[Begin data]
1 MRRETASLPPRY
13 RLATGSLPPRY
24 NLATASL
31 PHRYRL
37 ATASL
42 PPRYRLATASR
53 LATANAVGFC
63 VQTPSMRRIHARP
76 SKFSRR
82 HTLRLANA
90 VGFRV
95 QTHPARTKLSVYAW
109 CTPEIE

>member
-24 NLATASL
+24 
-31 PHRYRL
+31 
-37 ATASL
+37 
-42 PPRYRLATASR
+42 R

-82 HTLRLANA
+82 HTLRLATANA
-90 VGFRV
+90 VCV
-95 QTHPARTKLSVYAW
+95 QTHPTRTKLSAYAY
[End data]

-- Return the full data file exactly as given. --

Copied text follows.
1 MRRETASLPPRY
13 RLATGSLPPRY
24 NLATASL
31 PHRYRL
37 ATASL
42 PPRYRLATASR
53 LATANAVGFC
63 VQTPSMRRIHARP
76 SKFSRR
82 HTLRLANA
90 VGFRV
95 QTHPARTKLSVYAW
109 CTPEIE

>member
-24 NLATASL
+24 
-31 PHRYRL
+31 
-37 ATASL
+37 
-42 PPRYRLATASR
+42 R

-82 HTLRLANA
+82 HTLRLATANA
-90 VGFRV
+90 VCV
-95 QTHPARTKLSVYAW
+95 QTHPTRTKLSAYAY